Clonazepam — Clonazepam has been used to treat status epilepticus outside the United States in settings where intravenous formulations are available. It has effects similar to those of other benzodiazepines, with a rapidity of onset that is intermediate between that of lorazepam and that of diazepam. Its duration of activity is more prolonged than that of diazepam.

Phenytoin — Phenytoin is one of the most commonly used treatments for status epilepticus, despite the trial described above which showed that initial treatment of generalized convulsive status epilepticus with lorazepam alone was more effective than treatment with diazepam and phenytoin [24]. The principal advantage of phenytoin derives from its efficacy in preventing the recurrence of status epilepticus for extended periods of time.

Phenytoin is generally infused at a rate of up to 50 mg/minute to a total dose of 20 mg/kg, but it is critical to modify the infusion rate in the presence of hypotension or other adverse cardiovascular events. The risks of hypotension and cardiac arrhythmias increase with higher infusion rates, partly due to the propylene glycol used to solubilize phenytoin. In addition, the risks of local pain and injury (including venous thrombosis and the purple glove syndrome) increase with more rapid rates of infusion. Cardiac monitoring during the initial infusion is mandatory because bradyarrhythmias or tachyarrhythmias may occur.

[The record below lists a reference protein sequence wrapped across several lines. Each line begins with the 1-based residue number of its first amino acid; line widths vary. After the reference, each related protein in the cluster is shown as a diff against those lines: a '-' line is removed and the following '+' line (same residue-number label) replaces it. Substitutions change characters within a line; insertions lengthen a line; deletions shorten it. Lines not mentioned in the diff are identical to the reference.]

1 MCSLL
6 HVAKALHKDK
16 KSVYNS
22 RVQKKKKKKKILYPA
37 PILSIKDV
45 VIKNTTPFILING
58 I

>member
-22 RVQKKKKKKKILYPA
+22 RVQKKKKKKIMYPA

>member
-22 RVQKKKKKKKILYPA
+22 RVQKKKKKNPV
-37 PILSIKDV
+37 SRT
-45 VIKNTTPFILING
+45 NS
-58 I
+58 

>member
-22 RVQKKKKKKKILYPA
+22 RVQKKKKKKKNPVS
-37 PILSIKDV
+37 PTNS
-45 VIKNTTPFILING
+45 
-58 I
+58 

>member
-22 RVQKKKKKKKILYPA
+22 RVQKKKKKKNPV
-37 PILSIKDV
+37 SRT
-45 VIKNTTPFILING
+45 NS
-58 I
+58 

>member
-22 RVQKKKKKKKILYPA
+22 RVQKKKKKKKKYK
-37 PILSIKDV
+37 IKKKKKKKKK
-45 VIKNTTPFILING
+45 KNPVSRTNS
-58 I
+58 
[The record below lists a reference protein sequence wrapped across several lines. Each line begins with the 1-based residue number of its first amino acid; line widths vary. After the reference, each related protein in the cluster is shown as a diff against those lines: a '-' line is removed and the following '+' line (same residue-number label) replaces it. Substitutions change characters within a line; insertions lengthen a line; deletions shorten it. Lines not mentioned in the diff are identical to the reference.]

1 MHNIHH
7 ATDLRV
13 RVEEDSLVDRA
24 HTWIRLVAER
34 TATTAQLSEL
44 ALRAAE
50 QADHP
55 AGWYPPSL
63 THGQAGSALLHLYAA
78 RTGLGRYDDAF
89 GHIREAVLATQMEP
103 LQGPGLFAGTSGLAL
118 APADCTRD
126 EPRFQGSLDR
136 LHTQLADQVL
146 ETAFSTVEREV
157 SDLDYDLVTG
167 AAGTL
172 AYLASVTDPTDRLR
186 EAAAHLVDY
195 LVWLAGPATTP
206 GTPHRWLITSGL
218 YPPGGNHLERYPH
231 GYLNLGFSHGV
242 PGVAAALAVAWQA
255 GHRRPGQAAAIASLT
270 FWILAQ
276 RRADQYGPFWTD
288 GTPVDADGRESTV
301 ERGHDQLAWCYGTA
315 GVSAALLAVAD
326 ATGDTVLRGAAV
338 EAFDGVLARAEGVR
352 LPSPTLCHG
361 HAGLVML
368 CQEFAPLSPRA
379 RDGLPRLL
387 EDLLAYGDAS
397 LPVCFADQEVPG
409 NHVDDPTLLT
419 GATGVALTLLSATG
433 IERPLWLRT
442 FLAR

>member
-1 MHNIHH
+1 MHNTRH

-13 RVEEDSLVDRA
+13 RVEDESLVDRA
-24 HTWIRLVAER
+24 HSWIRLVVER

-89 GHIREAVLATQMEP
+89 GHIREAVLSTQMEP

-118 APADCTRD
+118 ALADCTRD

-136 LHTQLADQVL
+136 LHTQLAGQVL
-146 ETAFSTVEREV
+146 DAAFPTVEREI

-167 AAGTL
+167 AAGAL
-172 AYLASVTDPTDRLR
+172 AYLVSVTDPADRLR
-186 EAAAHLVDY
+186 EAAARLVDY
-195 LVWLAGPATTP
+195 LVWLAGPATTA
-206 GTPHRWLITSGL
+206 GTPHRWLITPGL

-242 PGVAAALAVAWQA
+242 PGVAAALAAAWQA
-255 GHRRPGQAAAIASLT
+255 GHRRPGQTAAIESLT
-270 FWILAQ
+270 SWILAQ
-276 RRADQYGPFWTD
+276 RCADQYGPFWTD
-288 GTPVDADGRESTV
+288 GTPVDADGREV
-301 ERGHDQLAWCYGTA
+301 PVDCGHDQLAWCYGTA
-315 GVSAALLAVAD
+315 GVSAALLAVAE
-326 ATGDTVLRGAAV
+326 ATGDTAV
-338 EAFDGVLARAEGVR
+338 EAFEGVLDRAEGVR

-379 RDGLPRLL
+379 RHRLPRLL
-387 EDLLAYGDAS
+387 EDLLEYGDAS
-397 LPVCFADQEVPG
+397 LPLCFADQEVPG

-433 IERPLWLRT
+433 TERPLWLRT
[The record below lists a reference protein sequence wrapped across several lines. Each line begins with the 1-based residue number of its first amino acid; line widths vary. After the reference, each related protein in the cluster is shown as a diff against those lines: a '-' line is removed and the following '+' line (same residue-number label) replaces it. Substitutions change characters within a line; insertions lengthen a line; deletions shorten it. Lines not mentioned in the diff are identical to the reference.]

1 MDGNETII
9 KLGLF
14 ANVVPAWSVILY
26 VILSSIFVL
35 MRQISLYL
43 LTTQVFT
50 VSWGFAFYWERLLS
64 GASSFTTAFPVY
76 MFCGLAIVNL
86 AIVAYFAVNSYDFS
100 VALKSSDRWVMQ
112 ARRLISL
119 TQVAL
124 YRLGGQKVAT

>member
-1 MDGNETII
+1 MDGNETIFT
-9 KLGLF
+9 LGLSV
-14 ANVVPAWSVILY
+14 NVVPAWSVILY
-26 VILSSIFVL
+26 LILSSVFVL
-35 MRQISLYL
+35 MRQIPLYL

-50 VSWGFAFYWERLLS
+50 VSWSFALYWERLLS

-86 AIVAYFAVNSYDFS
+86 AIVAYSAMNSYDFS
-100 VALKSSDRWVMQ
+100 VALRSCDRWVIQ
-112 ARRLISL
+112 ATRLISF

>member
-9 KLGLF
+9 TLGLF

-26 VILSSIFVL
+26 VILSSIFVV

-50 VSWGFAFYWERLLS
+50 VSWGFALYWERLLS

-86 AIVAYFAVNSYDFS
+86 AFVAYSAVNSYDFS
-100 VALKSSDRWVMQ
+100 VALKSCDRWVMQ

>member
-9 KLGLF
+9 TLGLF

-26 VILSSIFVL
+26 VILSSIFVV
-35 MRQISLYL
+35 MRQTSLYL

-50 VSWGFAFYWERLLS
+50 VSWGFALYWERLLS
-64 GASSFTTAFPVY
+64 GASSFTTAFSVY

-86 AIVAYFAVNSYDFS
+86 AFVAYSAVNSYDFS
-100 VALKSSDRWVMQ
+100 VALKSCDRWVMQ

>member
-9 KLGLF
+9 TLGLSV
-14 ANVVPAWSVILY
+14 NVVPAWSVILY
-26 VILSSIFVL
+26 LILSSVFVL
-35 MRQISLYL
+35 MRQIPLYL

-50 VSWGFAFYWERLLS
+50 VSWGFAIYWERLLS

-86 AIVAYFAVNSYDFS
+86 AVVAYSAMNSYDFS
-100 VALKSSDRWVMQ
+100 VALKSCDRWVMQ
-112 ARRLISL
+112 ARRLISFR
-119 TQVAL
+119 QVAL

Fosphenytoin — Fosphenytoin is a pro-drug of phenytoin that is hydrolyzed into phenytoin by serum phosphatases. Fosphenytoin is highly water soluble and therefore unlikely to precipitate during intravenous administration. The risk of local irritation at the site of infusion is significantly reduced compared with phenytoin; fosphenytoin can therefore be infused much more rapidly (up to 150 mg/minute versus 50 mg/min with phenytoin). In addition, the increased water solubility of fosphenytoin makes intramuscular (IM) administration possible if intravenous (IV) access cannot be obtained. However, IM administration will yield less predictable levels and a longer time to onset of effect than IV administration.